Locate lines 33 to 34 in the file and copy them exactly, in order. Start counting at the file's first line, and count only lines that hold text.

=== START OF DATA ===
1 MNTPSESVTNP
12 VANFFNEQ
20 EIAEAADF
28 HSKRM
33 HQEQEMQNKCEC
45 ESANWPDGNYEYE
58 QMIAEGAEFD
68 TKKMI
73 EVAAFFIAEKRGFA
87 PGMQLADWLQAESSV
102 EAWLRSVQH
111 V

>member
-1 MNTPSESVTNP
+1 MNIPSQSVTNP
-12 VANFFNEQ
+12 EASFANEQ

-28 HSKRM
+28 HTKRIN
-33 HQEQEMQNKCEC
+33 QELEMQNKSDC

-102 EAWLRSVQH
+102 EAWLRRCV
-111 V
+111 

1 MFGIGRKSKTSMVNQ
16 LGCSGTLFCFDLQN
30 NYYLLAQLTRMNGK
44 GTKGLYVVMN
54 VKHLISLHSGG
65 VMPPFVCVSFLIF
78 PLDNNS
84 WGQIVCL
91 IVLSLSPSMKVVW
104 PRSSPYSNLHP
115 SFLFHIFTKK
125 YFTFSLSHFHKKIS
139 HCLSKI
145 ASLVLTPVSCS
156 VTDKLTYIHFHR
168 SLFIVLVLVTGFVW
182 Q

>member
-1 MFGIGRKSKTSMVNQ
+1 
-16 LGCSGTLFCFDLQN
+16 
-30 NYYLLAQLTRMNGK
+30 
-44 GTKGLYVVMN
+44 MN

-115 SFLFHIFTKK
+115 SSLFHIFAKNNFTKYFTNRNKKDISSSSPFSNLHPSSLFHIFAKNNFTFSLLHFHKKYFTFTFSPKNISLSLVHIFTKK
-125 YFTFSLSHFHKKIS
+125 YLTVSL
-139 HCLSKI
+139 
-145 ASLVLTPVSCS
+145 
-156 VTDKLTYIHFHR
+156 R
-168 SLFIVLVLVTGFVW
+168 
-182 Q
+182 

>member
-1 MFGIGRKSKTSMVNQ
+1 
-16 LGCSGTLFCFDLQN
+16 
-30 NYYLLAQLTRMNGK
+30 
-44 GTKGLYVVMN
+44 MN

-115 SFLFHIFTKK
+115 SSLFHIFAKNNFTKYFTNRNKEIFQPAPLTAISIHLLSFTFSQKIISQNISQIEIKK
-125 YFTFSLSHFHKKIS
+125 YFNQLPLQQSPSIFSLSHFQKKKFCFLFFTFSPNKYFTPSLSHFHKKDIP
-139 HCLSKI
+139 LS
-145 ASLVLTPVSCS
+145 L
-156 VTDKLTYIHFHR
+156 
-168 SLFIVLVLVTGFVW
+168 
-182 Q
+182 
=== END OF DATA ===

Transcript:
84 WGQIVCL
91 IVLSLSPSMKVVW